Note: The ESM firmware upgrade must be done on one disk expansion enclosure at a time. A 10 minute delay from when one enclosure is upgraded to the start of the upgrade of another enclosure is required. Confirm via the Storage Manager applications “Recovery Guru” that the DS4000 status is in an optimal state before upgrading the next enclosure. If it is not, then do not continue ESM firmware upgrades until the problem is resolved.
Windows SAN Boot Clusters (MSCS):
It is possible to SAN Boot a Microsoft Cluster subject to the following restrictions imposed by Microsoft:
- On Windows 2003, clustered disks and boot disks can be presented on the same storage bus, but ONLY if the Storport driver is being used.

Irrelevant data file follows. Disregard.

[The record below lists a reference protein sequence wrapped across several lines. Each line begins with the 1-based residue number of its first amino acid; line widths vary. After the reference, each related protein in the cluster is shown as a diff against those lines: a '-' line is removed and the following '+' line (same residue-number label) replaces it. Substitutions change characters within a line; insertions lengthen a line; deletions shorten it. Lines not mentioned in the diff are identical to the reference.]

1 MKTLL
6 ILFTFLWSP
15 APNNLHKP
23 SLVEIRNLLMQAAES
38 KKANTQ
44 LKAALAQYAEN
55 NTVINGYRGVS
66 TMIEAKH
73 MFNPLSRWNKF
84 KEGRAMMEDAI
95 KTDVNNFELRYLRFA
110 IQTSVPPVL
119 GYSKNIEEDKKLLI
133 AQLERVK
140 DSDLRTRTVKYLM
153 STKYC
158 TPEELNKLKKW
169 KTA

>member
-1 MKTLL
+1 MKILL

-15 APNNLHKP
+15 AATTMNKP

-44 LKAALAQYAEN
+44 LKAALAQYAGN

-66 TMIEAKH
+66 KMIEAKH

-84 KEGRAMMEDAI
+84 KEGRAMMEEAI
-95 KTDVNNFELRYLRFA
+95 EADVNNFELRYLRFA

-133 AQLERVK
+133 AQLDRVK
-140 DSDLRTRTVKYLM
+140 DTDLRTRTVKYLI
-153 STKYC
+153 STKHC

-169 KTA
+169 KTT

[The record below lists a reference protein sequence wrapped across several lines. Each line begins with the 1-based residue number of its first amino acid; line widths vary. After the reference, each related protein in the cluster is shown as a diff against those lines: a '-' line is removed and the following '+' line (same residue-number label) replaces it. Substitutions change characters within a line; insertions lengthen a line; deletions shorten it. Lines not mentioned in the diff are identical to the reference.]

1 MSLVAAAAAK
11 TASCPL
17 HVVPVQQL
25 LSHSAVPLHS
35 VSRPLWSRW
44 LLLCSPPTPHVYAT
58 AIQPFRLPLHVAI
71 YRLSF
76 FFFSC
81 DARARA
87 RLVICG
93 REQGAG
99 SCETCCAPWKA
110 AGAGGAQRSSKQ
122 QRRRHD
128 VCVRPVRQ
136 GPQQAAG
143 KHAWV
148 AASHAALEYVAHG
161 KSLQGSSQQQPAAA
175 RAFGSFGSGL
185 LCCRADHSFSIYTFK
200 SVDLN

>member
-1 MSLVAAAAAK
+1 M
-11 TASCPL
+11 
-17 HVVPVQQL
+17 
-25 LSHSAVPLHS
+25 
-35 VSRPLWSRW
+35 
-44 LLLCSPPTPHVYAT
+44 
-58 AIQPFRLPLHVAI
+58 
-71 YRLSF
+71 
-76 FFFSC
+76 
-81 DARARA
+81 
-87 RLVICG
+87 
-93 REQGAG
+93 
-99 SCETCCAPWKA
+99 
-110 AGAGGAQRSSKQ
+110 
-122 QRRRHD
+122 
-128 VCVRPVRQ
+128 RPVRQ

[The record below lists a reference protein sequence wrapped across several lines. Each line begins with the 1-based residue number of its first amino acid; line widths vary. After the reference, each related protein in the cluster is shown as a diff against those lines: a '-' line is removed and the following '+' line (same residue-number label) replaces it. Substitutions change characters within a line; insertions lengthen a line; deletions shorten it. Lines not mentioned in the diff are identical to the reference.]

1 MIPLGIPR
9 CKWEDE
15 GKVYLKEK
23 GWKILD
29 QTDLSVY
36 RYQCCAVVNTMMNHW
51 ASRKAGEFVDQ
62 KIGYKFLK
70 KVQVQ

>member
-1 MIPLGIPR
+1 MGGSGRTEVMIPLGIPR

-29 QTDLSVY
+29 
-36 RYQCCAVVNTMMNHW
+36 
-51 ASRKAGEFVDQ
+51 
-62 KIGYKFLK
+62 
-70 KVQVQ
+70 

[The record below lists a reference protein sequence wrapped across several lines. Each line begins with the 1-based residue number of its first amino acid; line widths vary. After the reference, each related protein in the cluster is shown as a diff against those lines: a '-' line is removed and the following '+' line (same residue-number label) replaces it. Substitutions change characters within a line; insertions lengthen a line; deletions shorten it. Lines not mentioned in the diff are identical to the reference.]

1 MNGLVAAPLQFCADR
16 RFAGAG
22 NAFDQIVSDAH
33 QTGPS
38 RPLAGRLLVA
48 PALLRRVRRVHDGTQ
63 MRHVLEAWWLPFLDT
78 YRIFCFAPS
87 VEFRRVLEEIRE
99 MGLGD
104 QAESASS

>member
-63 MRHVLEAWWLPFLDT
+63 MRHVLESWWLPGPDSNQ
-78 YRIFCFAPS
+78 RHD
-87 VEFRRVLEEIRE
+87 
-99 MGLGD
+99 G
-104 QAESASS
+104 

These restrictions and more are described in the Microsoft White Paper: “Microsoft Windows Clustering: Storage Area Networks“.
We have not tested, and therefore do not support, modifying the registry key as suggested on page 28 (which would allow boot disks and clustered disks on the same storage bus on Windows 2003 without the Storport driver).
- Restriction 1: ASM cannot recognise the size change of the disk when Storwize V7000 disk is resized unless the disk is removed from ASM and included again.
- Restriction 2: After an ASM disk group has successfully dropped a disk, the disk cannot be deleted from the OS. The workaround to the OS restriction is to bring down the ASM instance, delete the disk from the OS, and bring up the ASM instance again.
- Restriction 3: For RHEL4 set Oracle Clusterware ‘misscount’ parameter to a bigger one to allow SDD to do path failover first. The default miscount setting 60s is too short for SDD. We recommend to set it 90s or 120s. Command to use: crsctl set css misscount 90
Configuration limits for Storwize V7000 software version 6.1.0: